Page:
UPDATE to avalanche incident investigation on Elk Mountain, Glacier National Park, Montana as reported by Erich Pietzsch.
A full incident report will follow in the next few days. We are providing this information so backcountry travelers are aware of the conditions that led to this avalanche incident.
The avalanche occurred on the afternoon of Wednesday, January 8, 2013. The following day (January 9) a team of 3 avalanche specialists and a district ranger from the U.S. Forest Service, the U.S. Geological Survey, and Glacier National Park along with a member of the party involved traveled to the scene of the incident. The scene was located along the main south side of Elk Mountain along the southern edge of Glacier National Park, Montana. Lack of visibility, moderate to strong winds, and substantial new snow limited our ability to access and document the entire accident site. However, with a member of the part accompanying us, we were able to access a lower part of an avalanche crown. Based on conversation with the party, there were actually two separate avalanches that occurred at two separate times but in adjacent gullies. We investigated the snowpack along the lower edge of the avalanche that did not involve the party. However, this avalanche was witnessed by a member of the party earlier in the day.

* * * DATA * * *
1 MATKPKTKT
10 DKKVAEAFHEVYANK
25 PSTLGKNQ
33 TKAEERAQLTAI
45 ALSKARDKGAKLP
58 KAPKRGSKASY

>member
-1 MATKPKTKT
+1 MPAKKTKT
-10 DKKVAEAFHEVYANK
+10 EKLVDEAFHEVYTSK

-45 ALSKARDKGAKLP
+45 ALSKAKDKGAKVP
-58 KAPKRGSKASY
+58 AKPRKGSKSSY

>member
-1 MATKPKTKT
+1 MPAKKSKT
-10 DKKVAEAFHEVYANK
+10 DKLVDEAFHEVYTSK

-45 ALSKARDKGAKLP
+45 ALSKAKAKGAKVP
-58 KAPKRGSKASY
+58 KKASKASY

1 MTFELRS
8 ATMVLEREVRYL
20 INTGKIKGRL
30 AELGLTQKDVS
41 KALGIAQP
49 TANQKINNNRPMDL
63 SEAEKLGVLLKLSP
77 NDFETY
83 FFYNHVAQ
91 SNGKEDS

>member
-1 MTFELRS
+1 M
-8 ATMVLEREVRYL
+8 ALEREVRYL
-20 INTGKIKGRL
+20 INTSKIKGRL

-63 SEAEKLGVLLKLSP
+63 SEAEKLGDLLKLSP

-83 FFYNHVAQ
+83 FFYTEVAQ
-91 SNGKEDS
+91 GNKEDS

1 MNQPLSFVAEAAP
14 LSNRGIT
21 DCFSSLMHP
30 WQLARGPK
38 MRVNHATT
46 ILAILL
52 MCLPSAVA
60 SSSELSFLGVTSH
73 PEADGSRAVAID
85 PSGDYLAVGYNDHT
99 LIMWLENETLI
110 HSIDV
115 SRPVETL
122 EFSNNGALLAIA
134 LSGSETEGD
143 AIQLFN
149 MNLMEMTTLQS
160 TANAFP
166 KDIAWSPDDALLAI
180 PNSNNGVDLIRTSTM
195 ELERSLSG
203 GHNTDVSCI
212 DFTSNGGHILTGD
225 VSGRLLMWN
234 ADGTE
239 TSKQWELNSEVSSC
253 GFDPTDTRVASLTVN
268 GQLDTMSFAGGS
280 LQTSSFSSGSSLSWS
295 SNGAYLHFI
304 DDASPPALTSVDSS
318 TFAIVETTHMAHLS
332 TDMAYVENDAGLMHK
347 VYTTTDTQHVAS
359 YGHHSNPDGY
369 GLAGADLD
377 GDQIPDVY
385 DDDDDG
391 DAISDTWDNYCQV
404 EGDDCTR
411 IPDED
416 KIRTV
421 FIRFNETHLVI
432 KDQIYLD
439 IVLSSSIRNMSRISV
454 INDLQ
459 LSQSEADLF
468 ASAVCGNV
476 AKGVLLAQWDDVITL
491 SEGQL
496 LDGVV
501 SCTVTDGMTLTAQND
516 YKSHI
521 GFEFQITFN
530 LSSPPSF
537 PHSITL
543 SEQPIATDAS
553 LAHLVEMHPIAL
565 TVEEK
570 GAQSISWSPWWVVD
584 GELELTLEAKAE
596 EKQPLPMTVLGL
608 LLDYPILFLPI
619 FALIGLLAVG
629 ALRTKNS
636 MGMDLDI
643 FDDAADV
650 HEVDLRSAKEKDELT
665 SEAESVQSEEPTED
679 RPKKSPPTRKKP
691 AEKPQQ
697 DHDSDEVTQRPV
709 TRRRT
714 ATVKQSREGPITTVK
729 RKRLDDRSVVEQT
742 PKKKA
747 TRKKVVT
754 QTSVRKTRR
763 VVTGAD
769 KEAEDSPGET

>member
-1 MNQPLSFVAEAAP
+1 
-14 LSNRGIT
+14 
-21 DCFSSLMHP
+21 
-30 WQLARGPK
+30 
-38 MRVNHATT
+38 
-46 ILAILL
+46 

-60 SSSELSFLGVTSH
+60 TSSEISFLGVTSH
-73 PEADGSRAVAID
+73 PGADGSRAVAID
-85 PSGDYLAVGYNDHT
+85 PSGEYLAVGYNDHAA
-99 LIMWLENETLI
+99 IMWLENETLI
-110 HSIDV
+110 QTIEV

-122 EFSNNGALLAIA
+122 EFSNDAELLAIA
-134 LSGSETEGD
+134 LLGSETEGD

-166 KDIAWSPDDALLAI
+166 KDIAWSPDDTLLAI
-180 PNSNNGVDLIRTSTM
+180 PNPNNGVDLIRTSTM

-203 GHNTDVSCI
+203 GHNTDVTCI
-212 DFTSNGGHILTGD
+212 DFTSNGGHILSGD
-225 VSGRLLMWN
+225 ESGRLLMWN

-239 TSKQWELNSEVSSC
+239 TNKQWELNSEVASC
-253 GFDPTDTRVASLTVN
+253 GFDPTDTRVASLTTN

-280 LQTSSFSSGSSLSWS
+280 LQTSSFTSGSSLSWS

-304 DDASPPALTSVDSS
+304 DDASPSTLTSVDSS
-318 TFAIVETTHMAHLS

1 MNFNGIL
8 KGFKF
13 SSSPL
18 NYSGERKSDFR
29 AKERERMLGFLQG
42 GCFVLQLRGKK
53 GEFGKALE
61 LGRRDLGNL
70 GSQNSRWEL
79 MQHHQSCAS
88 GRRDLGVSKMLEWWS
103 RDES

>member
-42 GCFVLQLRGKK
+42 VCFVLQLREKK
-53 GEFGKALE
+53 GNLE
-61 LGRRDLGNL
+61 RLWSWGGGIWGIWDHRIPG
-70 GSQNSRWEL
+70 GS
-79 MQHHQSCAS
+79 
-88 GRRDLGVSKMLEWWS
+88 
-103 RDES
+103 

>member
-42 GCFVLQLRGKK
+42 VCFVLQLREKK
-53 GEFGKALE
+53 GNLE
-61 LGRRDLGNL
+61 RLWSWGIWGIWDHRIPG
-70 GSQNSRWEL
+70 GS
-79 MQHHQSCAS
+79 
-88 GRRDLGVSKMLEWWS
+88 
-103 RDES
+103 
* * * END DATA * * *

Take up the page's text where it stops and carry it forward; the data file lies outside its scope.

Investigating the crown proved a bit difficult due to new snowfall and snow loading at the crown. The avalanche occurred on a south-southeast facing slope on the south side of Elk Mountain in an area locally known as “The Backstrap” and funneled into a gully. The average slope angle of the starting zone was approximately 35 degrees and the alpha angle was 32.5 degrees. Avalanche dimensions were also difficult to determine due to conditions, but the crown face depth appeared to range from 12 to 36 inches deep and the avalanche was approximately 145 feet wide and ran approximately 1400 vertical feet. The crown was located at approximately 7200 feet in elevation and the toe of the debris was around 5800 feet. The caught skier was carried approximately 800 vertical feet. US classification of the avalanche is SS-ASu-R4-D2-I. We found six to ten inches of new snow that had fallen by late morning of January 9. This new snow covered up a substantial portion of both the avalanche crown and the debris. We performed a snow profile along the crown as well as multiple Extended Column Tests (ECTs). Our extended column tests resulted in propagation of a fracture just above an ice crust. At the location of the crown we investigated, we found about a one meter (39 inches) wind slab sitting on top of this weak layer. The weak layer appeared to be a layer of small facets sitting on top of this ice crust. This ice crust may potentially be a sun crust that formed on January 3. The weather and snow conditions leading up to this incident produced wind slabs, sometimes very sensitive, sitting on top of a variety of layers including crusts and facets. More detailed information will be available in the full incident report. Be safe.